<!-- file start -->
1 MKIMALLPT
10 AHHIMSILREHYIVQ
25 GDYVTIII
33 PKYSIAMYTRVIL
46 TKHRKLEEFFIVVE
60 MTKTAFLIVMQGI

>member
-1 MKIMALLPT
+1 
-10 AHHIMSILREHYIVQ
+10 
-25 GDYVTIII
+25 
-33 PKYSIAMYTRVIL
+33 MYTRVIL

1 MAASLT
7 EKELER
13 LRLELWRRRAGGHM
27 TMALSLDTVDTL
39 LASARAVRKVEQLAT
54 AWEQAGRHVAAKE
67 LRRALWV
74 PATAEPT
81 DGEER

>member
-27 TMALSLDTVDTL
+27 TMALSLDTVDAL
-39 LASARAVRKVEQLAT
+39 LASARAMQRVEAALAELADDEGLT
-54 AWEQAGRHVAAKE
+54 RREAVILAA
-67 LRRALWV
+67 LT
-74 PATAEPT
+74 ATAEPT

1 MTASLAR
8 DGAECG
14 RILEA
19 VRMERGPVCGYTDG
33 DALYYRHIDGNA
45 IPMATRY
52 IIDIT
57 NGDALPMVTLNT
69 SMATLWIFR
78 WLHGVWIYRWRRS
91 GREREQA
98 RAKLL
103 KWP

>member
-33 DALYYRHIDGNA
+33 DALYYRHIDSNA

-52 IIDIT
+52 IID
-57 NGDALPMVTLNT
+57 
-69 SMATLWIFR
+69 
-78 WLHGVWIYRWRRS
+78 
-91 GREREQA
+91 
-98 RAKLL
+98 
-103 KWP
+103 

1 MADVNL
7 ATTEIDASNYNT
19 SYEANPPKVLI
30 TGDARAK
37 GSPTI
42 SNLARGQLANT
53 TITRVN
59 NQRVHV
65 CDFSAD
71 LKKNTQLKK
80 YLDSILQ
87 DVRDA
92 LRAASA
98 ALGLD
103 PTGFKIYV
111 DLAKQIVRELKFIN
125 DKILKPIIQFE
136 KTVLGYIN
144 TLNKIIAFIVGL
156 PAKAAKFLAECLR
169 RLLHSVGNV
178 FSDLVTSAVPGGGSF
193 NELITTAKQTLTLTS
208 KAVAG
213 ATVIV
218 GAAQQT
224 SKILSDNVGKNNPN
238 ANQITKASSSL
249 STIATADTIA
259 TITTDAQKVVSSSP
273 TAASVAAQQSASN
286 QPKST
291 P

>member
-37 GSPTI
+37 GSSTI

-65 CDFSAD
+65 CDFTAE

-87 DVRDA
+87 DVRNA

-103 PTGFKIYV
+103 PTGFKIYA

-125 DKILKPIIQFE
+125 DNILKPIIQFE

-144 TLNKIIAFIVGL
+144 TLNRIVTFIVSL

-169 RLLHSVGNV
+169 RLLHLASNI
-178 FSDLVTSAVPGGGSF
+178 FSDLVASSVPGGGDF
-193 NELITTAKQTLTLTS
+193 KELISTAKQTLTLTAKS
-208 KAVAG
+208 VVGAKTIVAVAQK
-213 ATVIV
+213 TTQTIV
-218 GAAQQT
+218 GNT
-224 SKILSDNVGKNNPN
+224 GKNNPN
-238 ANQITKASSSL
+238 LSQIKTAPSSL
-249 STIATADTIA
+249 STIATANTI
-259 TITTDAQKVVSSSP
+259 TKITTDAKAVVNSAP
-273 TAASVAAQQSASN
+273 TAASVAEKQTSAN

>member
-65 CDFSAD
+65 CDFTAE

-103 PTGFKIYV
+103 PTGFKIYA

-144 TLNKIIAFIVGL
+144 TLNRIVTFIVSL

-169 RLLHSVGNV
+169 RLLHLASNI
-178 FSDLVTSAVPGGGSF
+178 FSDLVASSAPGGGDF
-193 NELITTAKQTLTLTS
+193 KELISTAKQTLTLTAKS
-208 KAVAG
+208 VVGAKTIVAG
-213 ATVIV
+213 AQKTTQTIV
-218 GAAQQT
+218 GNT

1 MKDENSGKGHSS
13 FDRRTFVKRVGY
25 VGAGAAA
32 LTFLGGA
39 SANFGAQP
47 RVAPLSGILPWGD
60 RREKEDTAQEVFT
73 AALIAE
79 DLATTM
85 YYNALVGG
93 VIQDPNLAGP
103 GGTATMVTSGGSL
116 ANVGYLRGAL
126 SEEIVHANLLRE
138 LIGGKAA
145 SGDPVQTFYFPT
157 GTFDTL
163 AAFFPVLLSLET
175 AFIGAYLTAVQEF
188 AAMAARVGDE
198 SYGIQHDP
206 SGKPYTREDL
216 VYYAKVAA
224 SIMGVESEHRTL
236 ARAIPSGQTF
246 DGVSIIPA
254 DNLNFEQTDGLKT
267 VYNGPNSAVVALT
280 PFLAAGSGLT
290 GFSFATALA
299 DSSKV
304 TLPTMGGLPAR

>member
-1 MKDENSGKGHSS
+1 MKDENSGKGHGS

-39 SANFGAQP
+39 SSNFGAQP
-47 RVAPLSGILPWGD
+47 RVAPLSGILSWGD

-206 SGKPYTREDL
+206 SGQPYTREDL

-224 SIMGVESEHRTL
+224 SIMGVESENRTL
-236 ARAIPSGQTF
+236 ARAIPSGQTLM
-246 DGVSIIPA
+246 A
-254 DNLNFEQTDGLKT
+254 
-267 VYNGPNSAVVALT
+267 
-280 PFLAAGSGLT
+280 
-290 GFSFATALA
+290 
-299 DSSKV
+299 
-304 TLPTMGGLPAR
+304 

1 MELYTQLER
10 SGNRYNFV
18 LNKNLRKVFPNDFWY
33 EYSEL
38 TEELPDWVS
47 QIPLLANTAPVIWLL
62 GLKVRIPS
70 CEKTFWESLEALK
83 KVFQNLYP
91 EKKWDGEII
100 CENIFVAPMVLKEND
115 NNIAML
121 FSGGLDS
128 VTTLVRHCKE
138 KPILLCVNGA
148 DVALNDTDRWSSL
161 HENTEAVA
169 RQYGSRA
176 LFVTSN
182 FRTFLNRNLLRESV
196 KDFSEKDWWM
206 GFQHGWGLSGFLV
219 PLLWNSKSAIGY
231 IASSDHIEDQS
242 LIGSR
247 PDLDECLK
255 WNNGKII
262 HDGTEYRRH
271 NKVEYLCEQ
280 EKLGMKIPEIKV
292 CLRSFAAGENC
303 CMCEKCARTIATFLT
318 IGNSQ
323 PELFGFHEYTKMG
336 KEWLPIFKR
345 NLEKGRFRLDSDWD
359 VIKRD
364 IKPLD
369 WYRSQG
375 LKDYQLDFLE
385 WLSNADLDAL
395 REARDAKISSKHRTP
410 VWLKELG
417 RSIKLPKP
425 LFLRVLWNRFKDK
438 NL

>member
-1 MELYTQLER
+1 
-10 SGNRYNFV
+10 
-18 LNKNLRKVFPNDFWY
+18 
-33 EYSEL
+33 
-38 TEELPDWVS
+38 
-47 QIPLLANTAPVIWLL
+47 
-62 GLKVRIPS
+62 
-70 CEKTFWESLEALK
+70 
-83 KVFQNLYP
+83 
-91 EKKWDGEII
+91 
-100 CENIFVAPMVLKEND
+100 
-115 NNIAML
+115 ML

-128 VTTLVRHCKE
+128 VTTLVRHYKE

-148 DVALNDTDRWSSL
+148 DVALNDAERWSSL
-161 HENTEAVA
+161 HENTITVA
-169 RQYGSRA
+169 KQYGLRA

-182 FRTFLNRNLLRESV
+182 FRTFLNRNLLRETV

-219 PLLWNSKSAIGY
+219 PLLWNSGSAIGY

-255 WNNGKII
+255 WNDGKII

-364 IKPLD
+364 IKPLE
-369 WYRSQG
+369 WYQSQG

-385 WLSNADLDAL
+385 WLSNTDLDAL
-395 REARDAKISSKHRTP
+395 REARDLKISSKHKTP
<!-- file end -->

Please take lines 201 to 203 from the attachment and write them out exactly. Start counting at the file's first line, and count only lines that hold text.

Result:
+254 
-267 VYNGPNSAVVALT
+267 